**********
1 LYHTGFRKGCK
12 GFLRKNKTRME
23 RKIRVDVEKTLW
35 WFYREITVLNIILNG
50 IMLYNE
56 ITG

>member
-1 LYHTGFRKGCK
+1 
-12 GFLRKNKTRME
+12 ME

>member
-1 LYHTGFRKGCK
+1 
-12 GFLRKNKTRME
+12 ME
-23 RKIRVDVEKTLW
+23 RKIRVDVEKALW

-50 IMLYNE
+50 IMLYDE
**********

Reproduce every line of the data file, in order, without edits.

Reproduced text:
1 LYHTGFRKGCK
12 GFLRKNKTRME
23 RKIRVDVEKTLW
35 WFYREITVLNIILNG
50 IMLYNE
56 ITG

>member
-1 LYHTGFRKGCK
+1 
-12 GFLRKNKTRME
+12 ME

>member
-1 LYHTGFRKGCK
+1 
-12 GFLRKNKTRME
+12 ME
-23 RKIRVDVEKTLW
+23 RKIRVDVEKALW

-50 IMLYNE
+50 IMLYDE